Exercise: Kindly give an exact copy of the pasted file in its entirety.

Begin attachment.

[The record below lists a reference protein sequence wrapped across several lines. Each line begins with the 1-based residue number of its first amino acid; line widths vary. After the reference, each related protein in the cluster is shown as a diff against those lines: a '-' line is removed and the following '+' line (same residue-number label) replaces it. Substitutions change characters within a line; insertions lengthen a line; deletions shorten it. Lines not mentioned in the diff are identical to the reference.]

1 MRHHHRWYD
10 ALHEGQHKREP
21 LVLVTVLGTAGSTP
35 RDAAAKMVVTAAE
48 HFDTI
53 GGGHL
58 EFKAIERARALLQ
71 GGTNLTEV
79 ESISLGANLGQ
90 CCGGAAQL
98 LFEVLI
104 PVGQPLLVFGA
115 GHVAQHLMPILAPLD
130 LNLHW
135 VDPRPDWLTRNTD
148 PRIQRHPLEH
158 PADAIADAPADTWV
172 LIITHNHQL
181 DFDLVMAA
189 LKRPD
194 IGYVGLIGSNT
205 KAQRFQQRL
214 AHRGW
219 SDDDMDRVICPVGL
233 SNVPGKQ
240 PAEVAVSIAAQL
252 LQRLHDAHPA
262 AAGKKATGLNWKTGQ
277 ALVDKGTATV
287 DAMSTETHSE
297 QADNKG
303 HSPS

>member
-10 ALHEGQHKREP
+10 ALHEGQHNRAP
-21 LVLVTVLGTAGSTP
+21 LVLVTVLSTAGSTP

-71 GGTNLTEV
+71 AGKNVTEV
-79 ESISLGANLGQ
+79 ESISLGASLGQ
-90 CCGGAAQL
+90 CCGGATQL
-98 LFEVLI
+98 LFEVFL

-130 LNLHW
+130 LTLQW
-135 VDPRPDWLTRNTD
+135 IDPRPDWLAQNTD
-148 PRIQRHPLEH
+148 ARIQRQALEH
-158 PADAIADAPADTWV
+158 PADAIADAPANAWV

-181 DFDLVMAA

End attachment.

[The record below lists a reference protein sequence wrapped across several lines. Each line begins with the 1-based residue number of its first amino acid; line widths vary. After the reference, each related protein in the cluster is shown as a diff against those lines: a '-' line is removed and the following '+' line (same residue-number label) replaces it. Substitutions change characters within a line; insertions lengthen a line; deletions shorten it. Lines not mentioned in the diff are identical to the reference.]

1 MRHHHRWYD
10 ALHEGQHKREP
21 LVLVTVLGTAGSTP
35 RDAAAKMVVTAAE
48 HFDTI
53 GGGHL
58 EFKAIERARALLQ
71 GGTNLTEV
79 ESISLGANLGQ
90 CCGGAAQL
98 LFEVLI
104 PVGQPLLVFGA
115 GHVAQHLMPILAPLD
130 LNLHW
135 VDPRPDWLTRNTD
148 PRIQRHPLEH
158 PADAIADAPADTWV
172 LIITHNHQL
181 DFDLVMAA
189 LKRPD
194 IGYVGLIGSNT
205 KAQRFQQRL
214 AHRGW
219 SDDDMDRVICPVGL
233 SNVPGKQ
240 PAEVAVSIAAQL
252 LQRLHDAHPA
262 AAGKKATGLNWKTGQ
277 ALVDKGTATV
287 DAMSTETHSE
297 QADNKG
303 HSPS

>member
-10 ALHEGQHKREP
+10 ALHEGQHNRAP
-21 LVLVTVLGTAGSTP
+21 LVLVTVLSTAGSTP

-71 GGTNLTEV
+71 AGKNVTEV
-79 ESISLGANLGQ
+79 ESISLGASLGQ
-90 CCGGAAQL
+90 CCGGATQL
-98 LFEVLI
+98 LFEVFL

-130 LNLHW
+130 LTLQW
-135 VDPRPDWLTRNTD
+135 IDPRPDWLAQNTD
-148 PRIQRHPLEH
+148 ARIQRQALEH
-158 PADAIADAPADTWV
+158 PADAIADAPANAWV

-181 DFDLVMAA